For Immediate Release
The Iraq War is Not Over; We're Still Fighting the War at Home
NEW YORK - Recently the media has been filled with announcements that the war in Iraq has finally ended. But in a war fought not only by enlisted foot soldiers, but also largely by corporations, mercenaries, and drones, what constitutes an end?
As service members and veterans, we have been working endlessly to apply pressure on the military and government to end the occupation of Iraq since our organization was founded in 2004. The resistance of the Iraqi people combined with the voices of American veterans and the American public have finally forced the US government to follow through with the agreement outlined in US - Iraq Status of Forces Agreement (SOFA) which requires a withdrawal of all troops by the end of this year. This was not achieved because we elected the right politician. It happened because we made our voices impossible to ignore. But our work is far from over.
Although it is an important and significant milestone, the withdrawal of troops from Iraq does not necessarily signify an end to occupation. The US footprint is still heavy in the form of corporate contractors who employ indentured servants (under the euphemism “third country nationals”) and mercenaries without oversight, accountability, or transparency.
The Iraqi resistance movement is preparing for what it calls, “the second face of the occupation.” According to a statementreleased by Uday Al-Zaidi, this includes structures imposed by the US such as the sectarian government and its divisive constitution. Hundreds of thousands of Iraqis have been killed, families have been destroyed, displaced, and forced into refugee status all over the world. We support self-determination for the people of Iraq, and continue to work toward our goal of making reparation with the people who have been so deeply affected by this war and its aftermath.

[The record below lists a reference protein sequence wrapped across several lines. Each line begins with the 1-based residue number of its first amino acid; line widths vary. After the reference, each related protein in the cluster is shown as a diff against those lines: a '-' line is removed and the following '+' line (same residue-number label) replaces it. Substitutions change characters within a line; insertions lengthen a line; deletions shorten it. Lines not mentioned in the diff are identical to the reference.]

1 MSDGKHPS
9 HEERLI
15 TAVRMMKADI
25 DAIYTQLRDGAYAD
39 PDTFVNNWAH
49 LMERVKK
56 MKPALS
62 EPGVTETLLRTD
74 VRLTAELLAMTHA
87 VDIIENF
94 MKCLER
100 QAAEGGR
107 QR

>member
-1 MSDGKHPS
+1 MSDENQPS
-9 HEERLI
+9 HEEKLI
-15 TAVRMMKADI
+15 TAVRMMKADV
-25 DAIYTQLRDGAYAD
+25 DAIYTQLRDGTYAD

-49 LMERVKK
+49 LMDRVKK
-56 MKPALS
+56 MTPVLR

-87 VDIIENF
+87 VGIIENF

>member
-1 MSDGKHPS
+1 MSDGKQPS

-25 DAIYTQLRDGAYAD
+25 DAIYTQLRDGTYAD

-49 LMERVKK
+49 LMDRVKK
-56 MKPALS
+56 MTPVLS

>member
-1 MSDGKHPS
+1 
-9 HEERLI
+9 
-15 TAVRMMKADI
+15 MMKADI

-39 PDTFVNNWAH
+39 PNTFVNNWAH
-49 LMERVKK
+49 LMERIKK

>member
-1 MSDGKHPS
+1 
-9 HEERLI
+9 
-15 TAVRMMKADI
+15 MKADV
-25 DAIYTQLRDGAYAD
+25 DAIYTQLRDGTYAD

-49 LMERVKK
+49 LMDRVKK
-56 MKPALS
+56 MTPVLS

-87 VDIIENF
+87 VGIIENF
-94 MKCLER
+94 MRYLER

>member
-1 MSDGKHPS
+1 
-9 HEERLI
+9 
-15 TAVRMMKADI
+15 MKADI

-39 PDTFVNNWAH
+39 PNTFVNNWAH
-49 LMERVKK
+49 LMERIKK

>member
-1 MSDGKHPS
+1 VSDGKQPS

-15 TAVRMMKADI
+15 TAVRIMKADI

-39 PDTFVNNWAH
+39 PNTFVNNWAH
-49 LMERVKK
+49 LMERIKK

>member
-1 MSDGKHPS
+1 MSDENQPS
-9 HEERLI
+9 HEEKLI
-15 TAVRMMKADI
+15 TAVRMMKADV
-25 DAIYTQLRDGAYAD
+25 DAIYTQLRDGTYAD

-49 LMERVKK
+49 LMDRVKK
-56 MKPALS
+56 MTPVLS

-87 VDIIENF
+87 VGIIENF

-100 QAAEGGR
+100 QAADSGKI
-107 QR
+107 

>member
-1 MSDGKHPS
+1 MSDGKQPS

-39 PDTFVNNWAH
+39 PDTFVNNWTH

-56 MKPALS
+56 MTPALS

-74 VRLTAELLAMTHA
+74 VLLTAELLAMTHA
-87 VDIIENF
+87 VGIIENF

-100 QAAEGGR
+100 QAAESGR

Last Tuesday, President Obama addressed soldiers at Fort Bragg, thanking their families for carrying the burden of war, and telling soldiers that their fallen comrades legacies will live on in the form of parades and memorials.
Meanwhile, over 4,000 American service members have been killed, and many more are living with physical disabilities and invisible wounds, such as Post Traumatic Stress Disorder, Military Sexual Trauma, and Major Depressive Disorder. Troops are living with undiagnosed traumatic brain injuries, many of which go undetected for months or even years. Instead of being treated when they return, many service members receive orders to deploy to Afghanistan, even though a part of them remains at war in Iraq. For returning veterans the war at home is just beginning, if this nation wants to honor its veterans, we need them to honor our right to heal.
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Iraq Veterans Against the War (IVAW) is a nonprofit 501(c)(3) advocacy group of veterans and active-duty U.S. military personnel who have served since September 11, 2001. IVAW’s Right to Heal Initiative is focused on holding the U.S. government accountable for human right violations of the health of Iraqis, Afghans and U.S. veterans. IVAW currently has over 2,500 members in fifty states, as well as in Canada, Europe, and Afghanistan.